Two backpackers encounter adventures and colourful characters as they traverse across India and Nepal in the search of Special Lassi
As a rule, I have little patience for Indian backpacking travelogues.
Most foreigner accounts alternate between wide eyed wonder, and scrunched-nose disgust with the country. Indian travellers are often worse- treating their country’s issues with either a benign indifference or an overly injured pride that finds it necessary to over-explain . Except in a rare case, these narratives lack balance and make it difficult to empathise with the author.
One of the reasons I enjoyed Amrita Chatterjee’s Special Lassi was that she seemed to see India just the way I do- as a place that’s incredibly flawed, majestic, complicated, dirty, but never (ever ever) dull.
And the other reason I found myself nodding through so many of the passages was that Amrita looked at her world with the same lens of slightly out-of-date Western pop culture influences as me. It isn’t unusual to find an Indian millennial who refers to Bob Dylan’s discography and Twin Peaks more often than DDLJ in private conversation. But it IS unusual to find an Indian millennial who doesn’t cloak her work in forced Indian references just to appeal to an Indophile audience. This ability to use an idiom and voice that is wholly her own, makes Amrita’s work sound very authentic.
You may not always empathise with her as she travels through West Bengal, Sikkim, Nepal, Hardwar and then all the way to Leh. She is often judgmental, more likely to enjoy a conversation with a tea-seller on the road than wax eloquent about the scenery, but you will never doubt that she experiences every single one of the emotions she describes. I also enjoyed her open hearted interactions with the people she met along the way- especially the children- and found myself smiling when she equated a tiny baby in a train to a warm loaf of bread or when she described another child thus:
“he was exactly the kind of child I like: curious, a bit mental and deliriously happy about god knows what”
It helps that her sometimes cynical point of view is balanced by the more open perspective of her fellow traveller River. He is one of those backpackers who has never met an adventure he can refuse. And Amrita treats this adorable openness with just the right mix of exasperation and wonder. River may often have the last word, but he will also miss the dirty Hindi jokes that Amrita shares with fellow backpackers and nomads. Between them, they bring in a nice mix of an outsider’s unjaundiced vision, and an insider’s local knowledge.
There are flaws in the books- after a while, there is a sameness to the narrative. Another bus ride, another youth hostel, another interesting encounter and another spliff or unexpectedly delicious meal. But if you’ve ever backpacked or travelled solo to any part of the world, you will find a lot to enjoy in this generous and entertaining book. I found myself reliving some old trips, and adding a few more to-dos to that never-ending list of places to see and things to do as I went on this journey with Amrita.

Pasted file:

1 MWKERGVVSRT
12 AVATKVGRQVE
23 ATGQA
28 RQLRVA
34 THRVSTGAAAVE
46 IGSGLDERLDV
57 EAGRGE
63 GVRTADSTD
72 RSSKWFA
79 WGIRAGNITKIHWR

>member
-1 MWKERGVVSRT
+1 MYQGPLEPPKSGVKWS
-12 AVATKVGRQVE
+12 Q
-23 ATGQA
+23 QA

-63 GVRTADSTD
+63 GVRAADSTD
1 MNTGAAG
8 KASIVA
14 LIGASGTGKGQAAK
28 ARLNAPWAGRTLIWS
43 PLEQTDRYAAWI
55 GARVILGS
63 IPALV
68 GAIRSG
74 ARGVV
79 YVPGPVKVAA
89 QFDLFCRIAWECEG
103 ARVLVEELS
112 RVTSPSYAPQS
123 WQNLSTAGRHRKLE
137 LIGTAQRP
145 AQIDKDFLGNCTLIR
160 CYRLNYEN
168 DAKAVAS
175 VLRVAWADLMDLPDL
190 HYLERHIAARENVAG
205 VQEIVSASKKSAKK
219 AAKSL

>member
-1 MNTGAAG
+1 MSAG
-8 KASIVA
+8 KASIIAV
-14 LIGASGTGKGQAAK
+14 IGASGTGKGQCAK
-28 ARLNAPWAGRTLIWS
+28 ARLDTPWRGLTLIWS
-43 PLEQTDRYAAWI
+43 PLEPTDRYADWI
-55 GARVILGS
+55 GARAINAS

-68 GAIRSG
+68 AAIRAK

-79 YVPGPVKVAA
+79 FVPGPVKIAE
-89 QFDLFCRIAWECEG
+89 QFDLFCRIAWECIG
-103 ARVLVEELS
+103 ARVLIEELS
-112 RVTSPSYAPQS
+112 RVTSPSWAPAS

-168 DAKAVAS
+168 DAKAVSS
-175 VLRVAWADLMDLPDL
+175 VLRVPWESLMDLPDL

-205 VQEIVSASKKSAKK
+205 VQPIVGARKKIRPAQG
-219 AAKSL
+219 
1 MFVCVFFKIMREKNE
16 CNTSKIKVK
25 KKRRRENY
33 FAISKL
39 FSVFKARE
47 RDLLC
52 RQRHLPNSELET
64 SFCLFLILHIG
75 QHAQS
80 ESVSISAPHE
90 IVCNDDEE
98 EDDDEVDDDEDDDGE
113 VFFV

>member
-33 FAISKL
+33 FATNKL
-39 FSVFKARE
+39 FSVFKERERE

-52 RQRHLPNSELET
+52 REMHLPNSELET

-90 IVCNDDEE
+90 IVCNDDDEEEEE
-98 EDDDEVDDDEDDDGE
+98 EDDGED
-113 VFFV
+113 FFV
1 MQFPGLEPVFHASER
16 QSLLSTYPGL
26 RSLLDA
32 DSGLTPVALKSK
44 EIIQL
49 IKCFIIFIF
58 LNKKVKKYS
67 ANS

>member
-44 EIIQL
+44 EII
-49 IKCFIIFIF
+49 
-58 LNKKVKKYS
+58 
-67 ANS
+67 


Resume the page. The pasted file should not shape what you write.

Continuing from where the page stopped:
One last word, I hesitate to describe any book or work of art as explicitly feminist. But Amrita’s journey strikes me as interesting in the way her being a woman backpacker is often left unremarked upon. Her gender doesn’t stop her from doing things, but neither does it earn her special privileges or tribulations along the way. She belongs to the screed of backpackers and nomads first of all, every other identifier comes later.
My favourite parts of the narrative are those when expectations don’t match reality (as fellow travellers will attest, this often happens on the road). Like the time when the duo wake up early in the morning to get to the top of Tiger Hill for an unspoiled view and are met by droves of tourists and unbudging clouds. Or when they trek for hours to make it to the “pristine” Khecheopalri lake to find a site overrun by the detritus of tourists and tour buses. Some would complain and feel defeated, but as Amrita puts it
“..sometimes, an experience- no matter how terrible- is worth a lot more than a pretty view”
Wisdom to mull over just before you set off on your summer vacations, and a lovely read for the train/plane that takes you there.
Editor’s Note: Amrita and River spend a considerable time in Nepal during their adventure- enjoying the bohemian spirit of Kathmandu and exploring beyond. It breaks the heart to think that some of these places may have been forever changed in the earthquake this weekend. Should you choose to donate towards relief work may be recommend Global Giving’s Nepal Earthquake Relief Fund or UNICEF’s Help Children in Nepal program.